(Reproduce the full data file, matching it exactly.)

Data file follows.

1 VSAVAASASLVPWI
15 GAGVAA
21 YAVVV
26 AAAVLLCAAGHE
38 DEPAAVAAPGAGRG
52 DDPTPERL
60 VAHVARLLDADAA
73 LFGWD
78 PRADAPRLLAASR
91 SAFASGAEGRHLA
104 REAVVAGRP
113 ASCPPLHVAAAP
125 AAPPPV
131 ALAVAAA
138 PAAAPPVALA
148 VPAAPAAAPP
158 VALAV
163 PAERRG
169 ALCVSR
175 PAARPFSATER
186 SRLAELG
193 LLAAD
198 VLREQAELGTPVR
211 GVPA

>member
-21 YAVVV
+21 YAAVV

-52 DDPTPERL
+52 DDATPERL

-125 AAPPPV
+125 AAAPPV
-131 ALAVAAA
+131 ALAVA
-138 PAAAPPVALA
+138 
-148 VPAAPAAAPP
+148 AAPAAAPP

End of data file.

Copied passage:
1 VSAVAASASLVPWI
15 GAGVAA
21 YAVVV
26 AAAVLLCAAGHE
38 DEPAAVAAPGAGRG
52 DDPTPERL
60 VAHVARLLDADAA
73 LFGWD
78 PRADAPRLLAASR
91 SAFASGAEGRHLA
104 REAVVAGRP
113 ASCPPLHVAAAP
125 AAPPPV
131 ALAVAAA
138 PAAAPPVALA
148 VPAAPAAAPP
158 VALAV
163 PAERRG
169 ALCVSR
175 PAARPFSATER
186 SRLAELG
193 LLAAD
198 VLREQAELGTPVR
211 GVPA

>member
-21 YAVVV
+21 YAAVV

-52 DDPTPERL
+52 DDATPERL

-125 AAPPPV
+125 AAAPPV
-131 ALAVAAA
+131 ALAVA
-138 PAAAPPVALA
+138 
-148 VPAAPAAAPP
+148 AAPAAAPP